1.4 Uncertainty analysis The operating environment and usage of various measuring instruments may cause some error and uncertainty in the observed and calculated values. The accuracy of the direct measuring instruments was given in the table 3. By using the uncertainty analysis based on Gaussian distribution method with a confident limit of ±2σ, the overall uncertainty for the performance parameters in the experiment was calculated as ±1.5%. Table 3:Accuracy of the measuring instruments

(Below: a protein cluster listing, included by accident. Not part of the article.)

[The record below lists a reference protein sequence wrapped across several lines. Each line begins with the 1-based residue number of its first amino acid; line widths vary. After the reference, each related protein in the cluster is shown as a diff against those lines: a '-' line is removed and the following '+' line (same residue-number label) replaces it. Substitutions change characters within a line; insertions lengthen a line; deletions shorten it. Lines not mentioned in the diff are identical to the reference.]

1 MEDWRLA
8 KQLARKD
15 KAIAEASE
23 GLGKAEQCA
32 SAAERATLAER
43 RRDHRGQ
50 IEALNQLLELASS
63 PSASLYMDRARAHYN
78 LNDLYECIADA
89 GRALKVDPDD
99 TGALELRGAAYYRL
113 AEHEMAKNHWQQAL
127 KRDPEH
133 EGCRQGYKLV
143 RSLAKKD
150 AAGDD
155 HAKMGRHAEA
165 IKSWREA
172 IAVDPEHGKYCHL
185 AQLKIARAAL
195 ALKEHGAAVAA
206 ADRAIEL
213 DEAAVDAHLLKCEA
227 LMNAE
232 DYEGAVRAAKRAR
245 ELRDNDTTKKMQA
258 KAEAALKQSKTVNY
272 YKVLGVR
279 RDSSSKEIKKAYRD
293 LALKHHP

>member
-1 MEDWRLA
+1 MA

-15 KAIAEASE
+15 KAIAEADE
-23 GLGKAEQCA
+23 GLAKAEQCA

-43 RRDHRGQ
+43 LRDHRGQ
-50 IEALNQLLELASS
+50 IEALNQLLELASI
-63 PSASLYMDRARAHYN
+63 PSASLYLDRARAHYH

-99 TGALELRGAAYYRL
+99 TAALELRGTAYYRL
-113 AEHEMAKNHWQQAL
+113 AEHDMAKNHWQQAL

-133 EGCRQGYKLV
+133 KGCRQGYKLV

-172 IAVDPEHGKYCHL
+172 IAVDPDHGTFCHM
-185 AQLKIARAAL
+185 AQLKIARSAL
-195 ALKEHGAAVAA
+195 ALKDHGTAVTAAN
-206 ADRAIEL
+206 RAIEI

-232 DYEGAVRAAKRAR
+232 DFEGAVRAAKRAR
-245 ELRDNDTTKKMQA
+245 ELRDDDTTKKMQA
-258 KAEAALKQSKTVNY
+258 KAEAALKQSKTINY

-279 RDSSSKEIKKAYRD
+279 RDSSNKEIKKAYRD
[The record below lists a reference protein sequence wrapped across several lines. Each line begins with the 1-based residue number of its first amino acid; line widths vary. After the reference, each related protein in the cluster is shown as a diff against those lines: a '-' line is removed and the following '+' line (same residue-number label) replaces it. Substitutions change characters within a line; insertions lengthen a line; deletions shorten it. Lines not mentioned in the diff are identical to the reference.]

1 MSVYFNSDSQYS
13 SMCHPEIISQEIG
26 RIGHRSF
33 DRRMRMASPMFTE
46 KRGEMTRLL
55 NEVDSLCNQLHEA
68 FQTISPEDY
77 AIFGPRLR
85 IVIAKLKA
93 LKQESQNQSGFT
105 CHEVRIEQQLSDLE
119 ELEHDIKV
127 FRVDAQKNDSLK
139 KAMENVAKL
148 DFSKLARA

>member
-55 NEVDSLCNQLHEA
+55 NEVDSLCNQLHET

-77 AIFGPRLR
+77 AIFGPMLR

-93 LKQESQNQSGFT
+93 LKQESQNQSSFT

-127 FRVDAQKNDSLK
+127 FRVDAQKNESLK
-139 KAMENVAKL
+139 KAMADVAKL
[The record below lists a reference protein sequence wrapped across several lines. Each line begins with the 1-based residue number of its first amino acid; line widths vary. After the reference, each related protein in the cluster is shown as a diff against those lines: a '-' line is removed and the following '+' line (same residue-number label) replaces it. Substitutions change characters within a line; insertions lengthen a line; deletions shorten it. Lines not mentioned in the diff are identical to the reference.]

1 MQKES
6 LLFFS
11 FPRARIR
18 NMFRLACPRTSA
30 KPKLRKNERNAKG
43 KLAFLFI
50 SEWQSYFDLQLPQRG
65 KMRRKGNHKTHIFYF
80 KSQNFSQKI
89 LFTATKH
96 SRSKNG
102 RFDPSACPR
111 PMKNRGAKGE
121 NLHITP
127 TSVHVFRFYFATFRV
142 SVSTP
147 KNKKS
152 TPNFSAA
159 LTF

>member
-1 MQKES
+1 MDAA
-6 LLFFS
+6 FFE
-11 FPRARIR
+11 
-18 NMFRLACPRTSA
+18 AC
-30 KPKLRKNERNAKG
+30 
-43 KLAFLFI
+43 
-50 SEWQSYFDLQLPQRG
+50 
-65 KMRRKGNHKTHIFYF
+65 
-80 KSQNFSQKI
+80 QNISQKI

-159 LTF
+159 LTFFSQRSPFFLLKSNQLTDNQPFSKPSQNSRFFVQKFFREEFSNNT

S. No. Name of the instrument Parameters Measuring range Accuracy
1. AVL 444 Digas - 5 gas analyzer CO 0 – 10 % volume <0.6 % vol: ±0.03% vol
CO2 0 – 20 % volume <10 % vol: ±0.5% vol
O2 0 – 22 % volume >2 % vol: ± 5% vol
HC 0 – 20000 ppm volume >200 ppm vol: ±0.5% of ind value
NOx 0 – 5000 ppm volume >500 ppm vol: ±10% of ind value
2. AVL 413 Smoke meter Smoke density 0 – 100 % opacity ± 2%